Developing Beyond Semi-Finalists Announced
Human evolution, the Black Death and life on Mars are some of the themes chosen by the semi-finalists selected for Developing Beyond, a $500,000 year-long development competition by Epic Games and Wellcome in which teams create new games IP using Epic’s Unreal Engine. In the recent call for entries, developers were challenged to submit compelling, immersive, and highly entertaining concepts based on the theme 'Transformations'.
Comedian and broadcaster Susan Calman is chairing a panel of judges which will follow the games’ development throughout the competition. The judging panel includes games development legend John Romero; historian, author and broadcaster Bettany Hughes; Professor Ian Goodfellow, Head of Virology at the University of Cambridge; and Eurogamer’s Chris Bratt.
Each semi-finalist will receive $15,000 and be matched with a scientist to develop their concept further. The six semi-finalists are:
Cure Me! (working title) by Sluggerfly
Project Summary: “Cure Me!" is a first-person asynchronous multiplayer game. One side controls an entity that can rapidly evolve and take on characteristics of different life forms such as bacteria, parasites or fungi. The other side plays as human scientists trying to prevent it from breaking out of quarantine. This is a biological arms race in fast forward.
Ecce Homo by Holy Warp
Project Summary: “Ecce Homo: A Journey Through the Dark” is a 3D action adventure game which explores the life of the early humans or, to be more precise, the evolution of the homo genus: from the earliest bipedal to anatomically modern human. The game is split into 11 segments (levels or chapters), with each chapter focusing on major milestones in development of early humans.
Seed by All Seeing Eye
Project Summary: “Seed” is a virtual reality game where players can discover, grow and engineer generative plant life. The game immerses the player into a visually stunning environment, using hand tracking to allow players to craft unique and beautiful plants which grow quickly before their eyes. As the planet’s population expands, the relationship with plants and crops is crucial to human survival. In the face of a changing world Seed aims to explore this relationship by taking inspiration from seed banks and the roles they play.
Singularity by Random Logic Games
Project Summary: “Singularity” is an interactive allegorical story with strategic elements about human transformation during the digital era and how seemingly logical beings are affected by information, and how we can become both “good Samaritans” and “Terminators” through apparently logical conclusions. In Singularity an AI transforms constantly to adapt itself to new obstacles, which serves as an allegory to human transformation and adaptation to new conditions, and explores how decision making, morality, information and context shapes both how we think and how we behave.
Terramars by Untold Games
Project Summary: In “Terramars” the player manages six crew members in a mission to start the terraforming of Mars. In order to do so, they will have to manage the planet’s resources, development of the human’s base camp and, most importantly, the repercussions on the mental and physical health of the astronauts from the conditions in which they're living. Alongside exploring the transformation of the planet, Terramars explores the challenges and stresses on human bodies, minds and social relationships when adapting to life in an alien environment.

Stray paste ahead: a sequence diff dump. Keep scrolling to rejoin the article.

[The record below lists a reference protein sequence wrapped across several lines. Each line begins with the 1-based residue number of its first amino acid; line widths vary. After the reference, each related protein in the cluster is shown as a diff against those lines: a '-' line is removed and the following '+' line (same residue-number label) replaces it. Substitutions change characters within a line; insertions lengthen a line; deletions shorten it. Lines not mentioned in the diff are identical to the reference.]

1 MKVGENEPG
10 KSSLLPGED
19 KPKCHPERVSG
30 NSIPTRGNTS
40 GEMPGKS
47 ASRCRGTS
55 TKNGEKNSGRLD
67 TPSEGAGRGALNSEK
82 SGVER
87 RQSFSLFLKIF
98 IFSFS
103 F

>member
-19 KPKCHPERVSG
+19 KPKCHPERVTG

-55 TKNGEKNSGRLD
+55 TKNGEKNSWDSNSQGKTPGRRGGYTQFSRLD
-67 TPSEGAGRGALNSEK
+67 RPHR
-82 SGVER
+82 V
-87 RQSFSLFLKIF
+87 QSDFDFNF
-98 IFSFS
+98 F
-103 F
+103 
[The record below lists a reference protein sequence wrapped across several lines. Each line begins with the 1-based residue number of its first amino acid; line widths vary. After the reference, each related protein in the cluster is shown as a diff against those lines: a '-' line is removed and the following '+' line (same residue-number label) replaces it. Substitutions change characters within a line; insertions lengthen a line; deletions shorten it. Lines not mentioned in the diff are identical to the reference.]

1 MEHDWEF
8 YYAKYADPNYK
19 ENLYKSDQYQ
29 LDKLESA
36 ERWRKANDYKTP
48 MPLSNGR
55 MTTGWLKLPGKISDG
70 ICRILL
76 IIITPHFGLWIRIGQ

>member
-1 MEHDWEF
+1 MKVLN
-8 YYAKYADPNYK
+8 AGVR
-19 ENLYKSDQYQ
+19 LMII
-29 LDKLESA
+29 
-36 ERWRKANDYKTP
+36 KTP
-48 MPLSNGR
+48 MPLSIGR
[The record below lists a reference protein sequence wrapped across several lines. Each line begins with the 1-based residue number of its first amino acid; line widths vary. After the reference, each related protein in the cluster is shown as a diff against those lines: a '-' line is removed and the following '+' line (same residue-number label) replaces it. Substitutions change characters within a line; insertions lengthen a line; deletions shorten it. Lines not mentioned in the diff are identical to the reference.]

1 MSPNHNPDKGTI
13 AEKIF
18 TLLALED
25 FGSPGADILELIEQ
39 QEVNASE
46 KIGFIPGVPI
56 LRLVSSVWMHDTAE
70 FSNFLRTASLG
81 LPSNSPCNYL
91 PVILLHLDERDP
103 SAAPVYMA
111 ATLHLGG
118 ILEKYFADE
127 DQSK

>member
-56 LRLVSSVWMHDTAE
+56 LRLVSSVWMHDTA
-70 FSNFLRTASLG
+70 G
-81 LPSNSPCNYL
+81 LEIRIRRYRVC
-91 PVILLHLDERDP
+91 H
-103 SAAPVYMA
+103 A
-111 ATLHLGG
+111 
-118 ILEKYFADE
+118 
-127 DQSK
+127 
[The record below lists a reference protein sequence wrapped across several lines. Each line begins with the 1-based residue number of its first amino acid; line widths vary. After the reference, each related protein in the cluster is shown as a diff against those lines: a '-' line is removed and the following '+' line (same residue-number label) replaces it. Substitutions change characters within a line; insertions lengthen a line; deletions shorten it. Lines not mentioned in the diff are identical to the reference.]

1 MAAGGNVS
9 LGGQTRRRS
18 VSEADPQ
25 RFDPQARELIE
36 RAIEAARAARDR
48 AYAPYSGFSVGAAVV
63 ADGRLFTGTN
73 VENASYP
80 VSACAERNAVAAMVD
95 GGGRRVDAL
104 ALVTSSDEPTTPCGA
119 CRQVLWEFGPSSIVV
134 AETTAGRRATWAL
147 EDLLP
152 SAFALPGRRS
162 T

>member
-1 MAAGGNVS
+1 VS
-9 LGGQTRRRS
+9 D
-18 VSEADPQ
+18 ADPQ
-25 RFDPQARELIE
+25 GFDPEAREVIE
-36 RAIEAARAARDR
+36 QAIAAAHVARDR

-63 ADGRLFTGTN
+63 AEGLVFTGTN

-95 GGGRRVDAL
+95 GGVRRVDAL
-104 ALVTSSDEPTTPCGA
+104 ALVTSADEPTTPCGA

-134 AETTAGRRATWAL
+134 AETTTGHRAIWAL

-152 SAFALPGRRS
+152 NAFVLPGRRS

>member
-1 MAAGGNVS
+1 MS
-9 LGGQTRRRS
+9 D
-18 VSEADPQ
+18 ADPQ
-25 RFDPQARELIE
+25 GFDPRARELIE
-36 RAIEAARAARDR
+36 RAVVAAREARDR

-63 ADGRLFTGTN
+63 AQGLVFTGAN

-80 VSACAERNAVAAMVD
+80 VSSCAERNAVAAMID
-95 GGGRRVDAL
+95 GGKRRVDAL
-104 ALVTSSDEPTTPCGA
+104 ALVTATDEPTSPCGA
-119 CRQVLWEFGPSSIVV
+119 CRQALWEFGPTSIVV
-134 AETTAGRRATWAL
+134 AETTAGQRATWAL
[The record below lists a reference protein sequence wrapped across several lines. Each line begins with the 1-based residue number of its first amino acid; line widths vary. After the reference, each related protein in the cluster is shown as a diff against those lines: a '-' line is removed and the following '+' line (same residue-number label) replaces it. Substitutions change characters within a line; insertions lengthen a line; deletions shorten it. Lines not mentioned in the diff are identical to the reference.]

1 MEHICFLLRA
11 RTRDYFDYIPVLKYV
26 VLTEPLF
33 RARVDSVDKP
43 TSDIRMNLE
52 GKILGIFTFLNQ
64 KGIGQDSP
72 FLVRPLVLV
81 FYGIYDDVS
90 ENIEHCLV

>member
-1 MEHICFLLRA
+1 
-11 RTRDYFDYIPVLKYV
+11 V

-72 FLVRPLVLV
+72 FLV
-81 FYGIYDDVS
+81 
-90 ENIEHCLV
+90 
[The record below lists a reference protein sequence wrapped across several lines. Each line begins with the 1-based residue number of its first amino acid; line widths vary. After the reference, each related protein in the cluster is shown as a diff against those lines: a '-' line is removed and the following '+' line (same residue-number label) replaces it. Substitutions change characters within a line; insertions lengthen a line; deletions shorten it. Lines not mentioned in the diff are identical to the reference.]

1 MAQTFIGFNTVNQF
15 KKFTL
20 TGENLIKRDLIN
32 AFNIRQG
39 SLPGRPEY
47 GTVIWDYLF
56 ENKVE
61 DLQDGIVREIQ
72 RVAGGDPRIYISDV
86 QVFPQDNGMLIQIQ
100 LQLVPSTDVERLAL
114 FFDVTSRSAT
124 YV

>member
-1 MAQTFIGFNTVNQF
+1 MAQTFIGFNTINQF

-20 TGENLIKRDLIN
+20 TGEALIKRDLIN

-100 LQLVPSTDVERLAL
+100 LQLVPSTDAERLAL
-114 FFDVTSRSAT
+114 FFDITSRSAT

Winter Hall by Lost Forest Games
Project Summary: “Winter Hall,” a narrative exploration game about the legacy of the Black Death, enables the player to leap through time and live a few hours in the lives of a connected web of characters. As the player explores the world from their first-person perspective, and items and stories set in that era will be surfaced. The game sees the player transform into different people throughout time, and explores their lives and the changes that occur through the years.
Judging panel chair Susan Calman said: “As a gamer, these are all games that I’d love to get my hands on! It’s such a delight to be able to follow the developers’ journeys as they take this from initial idea to an early stage game. I can’t wait to see where their imaginations take these projects.”
In July 2017 the progress of the six projects will be judged at Develop:Brighton where three teams will be selected to go through to the final round, each receiving $60,000. The winning team will be awarded $150,000 in January 2018. Second place will be awarded $50,000 and third place will be awarded $30,000.
The Developing Beyond competition is designed to provide a sustainable platform for studios to create a minimum viable product of their title over the course of the year.
Iain Dodgeon, who leads broadcast, games and film work at Wellcome, said: “From a high-speed evolutionary arms race to the controlling of an AI new born, these game ideas are brilliantly diverse in how they embrace the transformations theme. I may never actually live in an early hominin, medieval or Martian colonist community, nor may I be a successful horticulturalist, but these games can give me perspectives on what that life could be like and their relevance to my life today.”
Mike Gamble, European Territory Manager at Epic, commented: “The response to the challenge has been outstanding and we had a hard task to get down to the final six from a large field of excellent entries. Our semi-finalist teams are a diverse crowd, spread out across Europe, each bringing a unique style to the challenge. I’m confident that we’re going to have a fascinating competition over the coming year.”
For more information, visit the Developing Beyond website: www.developingbeyond.
About the Semi-Finalists